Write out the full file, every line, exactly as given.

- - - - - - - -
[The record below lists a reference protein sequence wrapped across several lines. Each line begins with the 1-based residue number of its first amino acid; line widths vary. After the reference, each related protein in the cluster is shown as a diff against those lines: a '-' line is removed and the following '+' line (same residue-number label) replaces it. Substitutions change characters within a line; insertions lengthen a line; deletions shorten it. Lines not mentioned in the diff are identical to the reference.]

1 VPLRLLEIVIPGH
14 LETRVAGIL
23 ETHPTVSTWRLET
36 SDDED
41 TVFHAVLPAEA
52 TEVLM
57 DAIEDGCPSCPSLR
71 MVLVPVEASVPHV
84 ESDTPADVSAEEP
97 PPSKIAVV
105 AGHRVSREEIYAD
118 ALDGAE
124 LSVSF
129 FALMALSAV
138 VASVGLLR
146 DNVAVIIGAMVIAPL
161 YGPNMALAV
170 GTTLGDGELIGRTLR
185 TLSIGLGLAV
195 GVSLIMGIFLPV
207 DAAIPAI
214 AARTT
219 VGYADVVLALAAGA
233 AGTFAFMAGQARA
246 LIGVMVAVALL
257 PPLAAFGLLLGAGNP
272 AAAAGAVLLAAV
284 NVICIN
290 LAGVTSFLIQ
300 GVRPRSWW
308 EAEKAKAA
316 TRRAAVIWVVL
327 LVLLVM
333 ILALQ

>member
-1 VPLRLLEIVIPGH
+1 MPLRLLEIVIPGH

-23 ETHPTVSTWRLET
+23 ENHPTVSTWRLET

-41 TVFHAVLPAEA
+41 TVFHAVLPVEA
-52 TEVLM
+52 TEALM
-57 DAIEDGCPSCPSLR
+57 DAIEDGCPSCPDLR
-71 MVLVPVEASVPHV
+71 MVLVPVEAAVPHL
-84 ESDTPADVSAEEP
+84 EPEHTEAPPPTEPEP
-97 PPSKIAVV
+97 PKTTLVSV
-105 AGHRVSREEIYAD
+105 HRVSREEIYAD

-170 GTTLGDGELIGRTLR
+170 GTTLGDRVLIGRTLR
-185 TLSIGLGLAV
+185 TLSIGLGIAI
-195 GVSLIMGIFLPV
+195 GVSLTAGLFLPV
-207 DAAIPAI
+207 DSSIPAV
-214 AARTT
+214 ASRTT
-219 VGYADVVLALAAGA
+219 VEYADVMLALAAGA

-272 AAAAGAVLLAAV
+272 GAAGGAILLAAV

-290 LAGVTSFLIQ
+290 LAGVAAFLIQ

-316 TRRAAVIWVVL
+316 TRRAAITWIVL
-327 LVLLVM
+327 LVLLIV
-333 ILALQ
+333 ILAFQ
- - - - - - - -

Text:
[The record below lists a reference protein sequence wrapped across several lines. Each line begins with the 1-based residue number of its first amino acid; line widths vary. After the reference, each related protein in the cluster is shown as a diff against those lines: a '-' line is removed and the following '+' line (same residue-number label) replaces it. Substitutions change characters within a line; insertions lengthen a line; deletions shorten it. Lines not mentioned in the diff are identical to the reference.]

1 VPLRLLEIVIPGH
14 LETRVAGIL
23 ETHPTVSTWRLET
36 SDDED
41 TVFHAVLPAEA
52 TEVLM
57 DAIEDGCPSCPSLR
71 MVLVPVEASVPHV
84 ESDTPADVSAEEP
97 PPSKIAVV
105 AGHRVSREEIYAD
118 ALDGAE
124 LSVSF
129 FALMALSAV
138 VASVGLLR
146 DNVAVIIGAMVIAPL
161 YGPNMALAV
170 GTTLGDGELIGRTLR
185 TLSIGLGLAV
195 GVSLIMGIFLPV
207 DAAIPAI
214 AARTT
219 VGYADVVLALAAGA
233 AGTFAFMAGQARA
246 LIGVMVAVALL
257 PPLAAFGLLLGAGNP
272 AAAAGAVLLAAV
284 NVICIN
290 LAGVTSFLIQ
300 GVRPRSWW
308 EAEKAKAA
316 TRRAAVIWVVL
327 LVLLVM
333 ILALQ

>member
-1 VPLRLLEIVIPGH
+1 MPLRLLEIVIPGH

-23 ETHPTVSTWRLET
+23 ENHPTVSTWRLET

-41 TVFHAVLPAEA
+41 TVFHAVLPVEA
-52 TEVLM
+52 TEALM
-57 DAIEDGCPSCPSLR
+57 DAIEDGCPSCPDLR
-71 MVLVPVEASVPHV
+71 MVLVPVEAAVPHL
-84 ESDTPADVSAEEP
+84 EPEHTEAPPPTEPEP
-97 PPSKIAVV
+97 PKTTLVSV
-105 AGHRVSREEIYAD
+105 HRVSREEIYAD

-170 GTTLGDGELIGRTLR
+170 GTTLGDRVLIGRTLR
-185 TLSIGLGLAV
+185 TLSIGLGIAI
-195 GVSLIMGIFLPV
+195 GVSLTAGLFLPV
-207 DAAIPAI
+207 DSSIPAV
-214 AARTT
+214 ASRTT
-219 VGYADVVLALAAGA
+219 VEYADVMLALAAGA

-272 AAAAGAVLLAAV
+272 GAAGGAILLAAV

-290 LAGVTSFLIQ
+290 LAGVAAFLIQ

-316 TRRAAVIWVVL
+316 TRRAAITWIVL
-327 LVLLVM
+327 LVLLIV
-333 ILALQ
+333 ILAFQ